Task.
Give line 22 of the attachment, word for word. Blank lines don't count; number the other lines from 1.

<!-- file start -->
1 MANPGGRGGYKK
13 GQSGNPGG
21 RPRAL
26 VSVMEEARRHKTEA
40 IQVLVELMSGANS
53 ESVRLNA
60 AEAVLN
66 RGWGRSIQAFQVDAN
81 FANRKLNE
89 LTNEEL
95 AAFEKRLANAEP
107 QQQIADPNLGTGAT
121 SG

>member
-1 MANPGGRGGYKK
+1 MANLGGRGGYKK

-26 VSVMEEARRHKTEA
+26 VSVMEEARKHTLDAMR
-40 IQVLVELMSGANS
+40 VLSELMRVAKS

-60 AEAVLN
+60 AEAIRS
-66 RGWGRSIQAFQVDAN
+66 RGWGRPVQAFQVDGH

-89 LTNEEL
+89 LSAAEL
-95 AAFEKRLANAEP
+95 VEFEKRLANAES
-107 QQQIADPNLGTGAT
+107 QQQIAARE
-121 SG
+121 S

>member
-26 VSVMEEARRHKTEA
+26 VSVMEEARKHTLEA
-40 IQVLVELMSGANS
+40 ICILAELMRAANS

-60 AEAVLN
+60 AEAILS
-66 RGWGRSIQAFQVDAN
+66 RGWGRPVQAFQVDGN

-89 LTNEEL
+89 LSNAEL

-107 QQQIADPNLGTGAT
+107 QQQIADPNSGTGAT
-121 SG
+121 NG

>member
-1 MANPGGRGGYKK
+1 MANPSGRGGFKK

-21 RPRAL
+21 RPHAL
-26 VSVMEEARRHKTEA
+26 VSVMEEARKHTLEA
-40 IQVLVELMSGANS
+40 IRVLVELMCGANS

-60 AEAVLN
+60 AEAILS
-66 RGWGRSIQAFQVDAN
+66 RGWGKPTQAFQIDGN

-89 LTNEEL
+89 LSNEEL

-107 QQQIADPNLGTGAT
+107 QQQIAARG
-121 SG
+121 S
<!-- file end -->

+60 AEAIRS